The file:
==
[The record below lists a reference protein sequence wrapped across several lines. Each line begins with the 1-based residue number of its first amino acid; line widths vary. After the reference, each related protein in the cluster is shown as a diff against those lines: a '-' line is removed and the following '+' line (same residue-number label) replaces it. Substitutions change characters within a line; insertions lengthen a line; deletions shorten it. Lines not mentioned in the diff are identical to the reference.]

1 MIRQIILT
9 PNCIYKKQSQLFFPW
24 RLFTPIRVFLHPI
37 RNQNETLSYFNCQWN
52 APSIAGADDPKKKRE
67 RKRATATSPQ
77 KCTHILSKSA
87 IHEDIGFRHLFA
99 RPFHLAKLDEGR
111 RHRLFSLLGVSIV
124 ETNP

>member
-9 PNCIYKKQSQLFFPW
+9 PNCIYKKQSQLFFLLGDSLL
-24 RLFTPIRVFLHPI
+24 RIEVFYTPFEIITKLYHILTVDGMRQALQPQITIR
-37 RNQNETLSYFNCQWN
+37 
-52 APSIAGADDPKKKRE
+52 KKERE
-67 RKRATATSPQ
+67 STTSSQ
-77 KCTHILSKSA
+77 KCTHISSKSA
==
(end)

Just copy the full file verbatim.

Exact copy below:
[The record below lists a reference protein sequence wrapped across several lines. Each line begins with the 1-based residue number of its first amino acid; line widths vary. After the reference, each related protein in the cluster is shown as a diff against those lines: a '-' line is removed and the following '+' line (same residue-number label) replaces it. Substitutions change characters within a line; insertions lengthen a line; deletions shorten it. Lines not mentioned in the diff are identical to the reference.]

1 MIRQIILT
9 PNCIYKKQSQLFFPW
24 RLFTPIRVFLHPI
37 RNQNETLSYFNCQWN
52 APSIAGADDPKKKRE
67 RKRATATSPQ
77 KCTHILSKSA
87 IHEDIGFRHLFA
99 RPFHLAKLDEGR
111 RHRLFSLLGVSIV
124 ETNP

>member
-9 PNCIYKKQSQLFFPW
+9 PNCIYKKQSQLFFLLGDSLL
-24 RLFTPIRVFLHPI
+24 RIEVFYTPFEIITKLYHILTVDGMRQALQPQITIR
-37 RNQNETLSYFNCQWN
+37 
-52 APSIAGADDPKKKRE
+52 KKERE
-67 RKRATATSPQ
+67 STTSSQ
-77 KCTHILSKSA
+77 KCTHISSKSA